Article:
Giving can be an act of consecration
By Werner Peters | Special to ChristianWeek
Typing away on my laptop today reminded me of an incident I dare not forget. Years ago I was one of the very first to own a computer in the small town where I once served as a pastor. Then--as now--it was easy to get addicted to the many distractions a computer offers.
Buying the computer put me in debt, but I felt a strange impulse to do something that seemed irrational. I became aware that a children's Bible camp needed a computer, and I felt impelled to give my brand new computer to this ministry. I wasn't certain this urge was of the Lord. It certainly was not something I wanted to do.
I sat on the idea for a few days, wanting to be sure that it wasn't fleeting. Besides, I did not want to part with my computer. On the other hand, it was becoming addictive. So perhaps, I thought to myself, the Lord wanted it out of my life. I finally picked up the phone with a sigh and called the camp. To my surprise, the director there told me that someone else had given them a brand new computer just that week and they did not need another one.
Now what was I going to do? I decided to sell the computer pay off my debt. I got ready to go downtown to place an ad in the local newspaper, still puzzled about this "leading" I felt was from the Holy Spirit.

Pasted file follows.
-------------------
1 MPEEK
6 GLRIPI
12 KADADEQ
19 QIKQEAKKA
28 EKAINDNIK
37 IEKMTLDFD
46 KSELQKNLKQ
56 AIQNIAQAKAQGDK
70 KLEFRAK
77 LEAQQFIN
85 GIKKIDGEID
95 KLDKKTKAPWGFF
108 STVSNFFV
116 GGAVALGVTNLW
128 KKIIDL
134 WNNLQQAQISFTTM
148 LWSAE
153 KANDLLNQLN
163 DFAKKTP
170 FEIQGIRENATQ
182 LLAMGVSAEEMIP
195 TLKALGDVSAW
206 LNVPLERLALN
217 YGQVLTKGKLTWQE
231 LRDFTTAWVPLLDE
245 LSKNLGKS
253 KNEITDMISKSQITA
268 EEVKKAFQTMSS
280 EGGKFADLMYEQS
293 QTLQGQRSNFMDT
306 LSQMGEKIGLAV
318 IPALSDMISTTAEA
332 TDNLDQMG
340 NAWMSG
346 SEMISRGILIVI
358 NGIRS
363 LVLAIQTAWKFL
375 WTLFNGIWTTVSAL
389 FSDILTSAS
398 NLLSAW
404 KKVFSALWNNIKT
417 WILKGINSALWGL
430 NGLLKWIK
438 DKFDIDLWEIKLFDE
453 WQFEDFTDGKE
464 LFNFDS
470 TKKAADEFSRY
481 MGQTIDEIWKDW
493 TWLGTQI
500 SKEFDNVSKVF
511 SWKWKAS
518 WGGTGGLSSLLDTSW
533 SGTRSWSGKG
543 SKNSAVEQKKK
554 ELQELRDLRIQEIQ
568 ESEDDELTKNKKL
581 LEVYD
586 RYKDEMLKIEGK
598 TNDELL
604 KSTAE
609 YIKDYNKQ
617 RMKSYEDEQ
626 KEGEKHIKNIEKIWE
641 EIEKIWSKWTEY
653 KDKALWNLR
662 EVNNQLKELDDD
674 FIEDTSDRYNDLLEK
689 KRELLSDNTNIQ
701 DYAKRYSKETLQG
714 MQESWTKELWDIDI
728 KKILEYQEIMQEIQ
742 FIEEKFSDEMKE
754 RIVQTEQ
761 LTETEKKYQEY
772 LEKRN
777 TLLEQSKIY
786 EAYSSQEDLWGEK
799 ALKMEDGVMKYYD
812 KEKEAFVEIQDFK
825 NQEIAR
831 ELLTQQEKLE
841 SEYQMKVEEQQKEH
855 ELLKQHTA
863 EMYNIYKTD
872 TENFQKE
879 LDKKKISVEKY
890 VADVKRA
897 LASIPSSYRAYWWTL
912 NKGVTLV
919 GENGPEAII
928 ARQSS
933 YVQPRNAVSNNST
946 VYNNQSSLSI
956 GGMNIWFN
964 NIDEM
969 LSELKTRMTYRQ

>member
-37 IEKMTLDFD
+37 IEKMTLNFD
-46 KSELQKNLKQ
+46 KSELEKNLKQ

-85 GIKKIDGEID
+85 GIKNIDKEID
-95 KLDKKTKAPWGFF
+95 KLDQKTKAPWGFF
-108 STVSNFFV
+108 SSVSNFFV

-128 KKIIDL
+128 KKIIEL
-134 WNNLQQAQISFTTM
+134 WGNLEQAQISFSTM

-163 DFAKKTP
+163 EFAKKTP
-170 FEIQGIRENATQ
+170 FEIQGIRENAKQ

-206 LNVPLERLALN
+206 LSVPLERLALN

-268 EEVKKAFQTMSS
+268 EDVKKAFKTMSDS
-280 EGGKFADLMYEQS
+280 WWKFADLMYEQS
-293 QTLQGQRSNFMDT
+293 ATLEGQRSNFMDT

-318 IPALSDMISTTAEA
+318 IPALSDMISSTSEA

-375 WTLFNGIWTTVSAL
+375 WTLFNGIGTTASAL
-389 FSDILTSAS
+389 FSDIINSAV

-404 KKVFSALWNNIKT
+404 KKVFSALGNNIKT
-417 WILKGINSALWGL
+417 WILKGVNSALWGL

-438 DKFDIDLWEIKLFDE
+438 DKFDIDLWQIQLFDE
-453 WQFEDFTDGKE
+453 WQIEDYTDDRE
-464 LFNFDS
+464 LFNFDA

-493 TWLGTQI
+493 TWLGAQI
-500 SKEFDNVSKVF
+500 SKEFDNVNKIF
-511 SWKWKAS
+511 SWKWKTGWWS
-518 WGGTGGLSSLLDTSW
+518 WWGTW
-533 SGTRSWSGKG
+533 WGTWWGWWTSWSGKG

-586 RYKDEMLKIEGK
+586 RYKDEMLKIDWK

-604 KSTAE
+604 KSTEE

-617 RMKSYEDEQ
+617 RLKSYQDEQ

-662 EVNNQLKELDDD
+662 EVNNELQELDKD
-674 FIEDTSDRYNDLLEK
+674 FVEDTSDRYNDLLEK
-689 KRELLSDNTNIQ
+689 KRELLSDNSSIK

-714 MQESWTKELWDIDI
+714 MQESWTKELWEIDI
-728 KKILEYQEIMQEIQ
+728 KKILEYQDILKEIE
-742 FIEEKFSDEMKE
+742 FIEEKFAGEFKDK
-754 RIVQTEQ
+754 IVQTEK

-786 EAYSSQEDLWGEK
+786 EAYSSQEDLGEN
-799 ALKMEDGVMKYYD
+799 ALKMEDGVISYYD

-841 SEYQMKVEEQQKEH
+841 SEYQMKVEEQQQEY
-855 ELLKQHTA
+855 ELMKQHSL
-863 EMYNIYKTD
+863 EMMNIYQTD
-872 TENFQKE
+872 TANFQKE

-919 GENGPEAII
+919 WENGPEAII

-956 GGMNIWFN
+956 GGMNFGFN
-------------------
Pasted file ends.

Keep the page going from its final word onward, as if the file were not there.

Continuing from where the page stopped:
On the way out of the office I met an older believer (we'll call him John) who asked me what I was up to. I told him about my strange experience with the computer and informed him I was going to sell it. "Please don't go to place that ad," he replied. "I might be interested in buying the computer. What would it cost if I bought one just like it in the store?" (In those days we paid $1,200 to $1,400 for a computer with only one megabyte of ram and perhaps a 40 megabyte hard drive--and an amber screen.)
"John? You want a computer?" It was very unusual, particularly in those days, to see a 75-year-old man getting into computer technology. But he was a businessman and I figured he must want it for his business.
So I didn't run the ad. A couple of days later John came by my office and pulled out a roll of one hundred dollar bills. He counted them out--12 crisp new ones. I was preparing to pull things apart and help him out to the car with the various components when he said, "Wait a minute. Now the computer is mine, right?"
"Right," I said. "It's all yours. Let me help you carry it to the car."
"Well," he said, "I want you to have it."
I didn't quite understand him. I asked him to repeat what he just said.
"I want you to keep it. I am giving it back to you! I am convinced that the Lord was telling me to help you with your debt, so I bought your computer and I am giving it back to you. It's a gift."
It's one of the strangest experiences I have ever had with an "impulse." But I learned that giving something away is sometimes simply a roundabout way of consecrating something to the Lord and using it only in service for Him. That is the lesson I learned that day.